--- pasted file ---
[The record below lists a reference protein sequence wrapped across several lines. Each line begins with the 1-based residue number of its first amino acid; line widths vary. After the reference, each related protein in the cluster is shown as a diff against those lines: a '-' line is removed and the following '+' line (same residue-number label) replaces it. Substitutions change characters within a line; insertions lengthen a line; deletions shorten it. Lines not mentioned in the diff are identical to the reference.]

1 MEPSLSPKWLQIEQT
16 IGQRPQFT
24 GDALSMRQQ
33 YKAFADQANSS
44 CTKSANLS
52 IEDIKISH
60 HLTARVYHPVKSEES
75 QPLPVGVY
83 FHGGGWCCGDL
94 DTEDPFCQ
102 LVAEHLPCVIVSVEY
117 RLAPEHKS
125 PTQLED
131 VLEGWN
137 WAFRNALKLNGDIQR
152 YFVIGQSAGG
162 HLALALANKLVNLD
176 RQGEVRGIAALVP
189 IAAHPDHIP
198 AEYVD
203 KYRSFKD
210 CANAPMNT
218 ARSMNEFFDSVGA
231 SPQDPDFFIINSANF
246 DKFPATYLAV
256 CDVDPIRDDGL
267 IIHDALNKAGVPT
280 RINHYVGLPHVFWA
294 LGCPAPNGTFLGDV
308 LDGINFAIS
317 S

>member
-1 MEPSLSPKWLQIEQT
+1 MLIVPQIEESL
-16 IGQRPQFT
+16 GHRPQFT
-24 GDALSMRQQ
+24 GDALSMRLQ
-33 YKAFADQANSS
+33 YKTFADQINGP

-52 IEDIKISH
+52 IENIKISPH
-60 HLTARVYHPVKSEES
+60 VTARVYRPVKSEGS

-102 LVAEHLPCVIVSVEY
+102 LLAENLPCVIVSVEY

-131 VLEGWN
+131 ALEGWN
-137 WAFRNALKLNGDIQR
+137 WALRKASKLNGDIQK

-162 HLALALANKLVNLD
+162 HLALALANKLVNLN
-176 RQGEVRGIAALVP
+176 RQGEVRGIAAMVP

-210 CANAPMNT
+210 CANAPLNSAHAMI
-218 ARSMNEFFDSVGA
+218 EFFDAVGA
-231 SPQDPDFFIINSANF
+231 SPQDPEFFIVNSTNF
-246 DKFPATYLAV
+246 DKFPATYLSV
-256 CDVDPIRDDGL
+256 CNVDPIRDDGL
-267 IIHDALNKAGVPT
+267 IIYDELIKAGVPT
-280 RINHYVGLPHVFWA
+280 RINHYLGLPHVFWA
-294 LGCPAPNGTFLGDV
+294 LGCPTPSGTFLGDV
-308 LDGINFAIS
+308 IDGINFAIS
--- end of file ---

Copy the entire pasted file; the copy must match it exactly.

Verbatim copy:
[The record below lists a reference protein sequence wrapped across several lines. Each line begins with the 1-based residue number of its first amino acid; line widths vary. After the reference, each related protein in the cluster is shown as a diff against those lines: a '-' line is removed and the following '+' line (same residue-number label) replaces it. Substitutions change characters within a line; insertions lengthen a line; deletions shorten it. Lines not mentioned in the diff are identical to the reference.]

1 MEPSLSPKWLQIEQT
16 IGQRPQFT
24 GDALSMRQQ
33 YKAFADQANSS
44 CTKSANLS
52 IEDIKISH
60 HLTARVYHPVKSEES
75 QPLPVGVY
83 FHGGGWCCGDL
94 DTEDPFCQ
102 LVAEHLPCVIVSVEY
117 RLAPEHKS
125 PTQLED
131 VLEGWN
137 WAFRNALKLNGDIQR
152 YFVIGQSAGG
162 HLALALANKLVNLD
176 RQGEVRGIAALVP
189 IAAHPDHIP
198 AEYVD
203 KYRSFKD
210 CANAPMNT
218 ARSMNEFFDSVGA
231 SPQDPDFFIINSANF
246 DKFPATYLAV
256 CDVDPIRDDGL
267 IIHDALNKAGVPT
280 RINHYVGLPHVFWA
294 LGCPAPNGTFLGDV
308 LDGINFAIS
317 S

>member
-1 MEPSLSPKWLQIEQT
+1 MLIVPQIEESL
-16 IGQRPQFT
+16 GHRPQFT
-24 GDALSMRQQ
+24 GDALSMRLQ
-33 YKAFADQANSS
+33 YKTFADQINGP

-52 IEDIKISH
+52 IENIKISPH
-60 HLTARVYHPVKSEES
+60 VTARVYRPVKSEGS

-102 LVAEHLPCVIVSVEY
+102 LLAENLPCVIVSVEY

-131 VLEGWN
+131 ALEGWN
-137 WAFRNALKLNGDIQR
+137 WALRKASKLNGDIQK

-162 HLALALANKLVNLD
+162 HLALALANKLVNLN
-176 RQGEVRGIAALVP
+176 RQGEVRGIAAMVP

-210 CANAPMNT
+210 CANAPLNSAHAMI
-218 ARSMNEFFDSVGA
+218 EFFDAVGA
-231 SPQDPDFFIINSANF
+231 SPQDPEFFIVNSTNF
-246 DKFPATYLAV
+246 DKFPATYLSV
-256 CDVDPIRDDGL
+256 CNVDPIRDDGL
-267 IIHDALNKAGVPT
+267 IIYDELIKAGVPT
-280 RINHYVGLPHVFWA
+280 RINHYLGLPHVFWA
-294 LGCPAPNGTFLGDV
+294 LGCPTPSGTFLGDV
-308 LDGINFAIS
+308 IDGINFAIS